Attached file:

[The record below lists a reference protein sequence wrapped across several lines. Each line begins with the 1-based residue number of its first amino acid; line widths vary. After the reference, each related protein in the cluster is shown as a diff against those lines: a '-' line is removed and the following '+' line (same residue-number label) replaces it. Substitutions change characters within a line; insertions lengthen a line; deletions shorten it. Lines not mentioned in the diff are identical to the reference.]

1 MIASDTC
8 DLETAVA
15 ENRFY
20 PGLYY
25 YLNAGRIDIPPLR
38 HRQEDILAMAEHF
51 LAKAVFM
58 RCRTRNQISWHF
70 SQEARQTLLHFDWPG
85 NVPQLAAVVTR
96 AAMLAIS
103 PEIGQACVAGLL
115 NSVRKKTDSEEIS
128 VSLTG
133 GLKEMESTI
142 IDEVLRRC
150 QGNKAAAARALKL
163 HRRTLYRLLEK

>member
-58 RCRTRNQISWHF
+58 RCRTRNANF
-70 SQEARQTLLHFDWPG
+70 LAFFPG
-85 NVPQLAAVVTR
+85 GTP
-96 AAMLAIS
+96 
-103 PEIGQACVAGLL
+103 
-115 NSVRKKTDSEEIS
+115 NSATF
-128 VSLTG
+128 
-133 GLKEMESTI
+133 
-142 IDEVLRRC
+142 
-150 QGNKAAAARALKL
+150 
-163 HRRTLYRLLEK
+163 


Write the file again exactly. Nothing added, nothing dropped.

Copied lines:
[The record below lists a reference protein sequence wrapped across several lines. Each line begins with the 1-based residue number of its first amino acid; line widths vary. After the reference, each related protein in the cluster is shown as a diff against those lines: a '-' line is removed and the following '+' line (same residue-number label) replaces it. Substitutions change characters within a line; insertions lengthen a line; deletions shorten it. Lines not mentioned in the diff are identical to the reference.]

1 MIASDTC
8 DLETAVA
15 ENRFY
20 PGLYY
25 YLNAGRIDIPPLR
38 HRQEDILAMAEHF
51 LAKAVFM
58 RCRTRNQISWHF
70 SQEARQTLLHFDWPG
85 NVPQLAAVVTR
96 AAMLAIS
103 PEIGQACVAGLL
115 NSVRKKTDSEEIS
128 VSLTG
133 GLKEMESTI
142 IDEVLRRC
150 QGNKAAAARALKL
163 HRRTLYRLLEK

>member
-58 RCRTRNQISWHF
+58 RCRTRNANF
-70 SQEARQTLLHFDWPG
+70 LAFFPG
-85 NVPQLAAVVTR
+85 GTP
-96 AAMLAIS
+96 
-103 PEIGQACVAGLL
+103 
-115 NSVRKKTDSEEIS
+115 NSATF
-128 VSLTG
+128 
-133 GLKEMESTI
+133 
-142 IDEVLRRC
+142 
-150 QGNKAAAARALKL
+150 
-163 HRRTLYRLLEK
+163 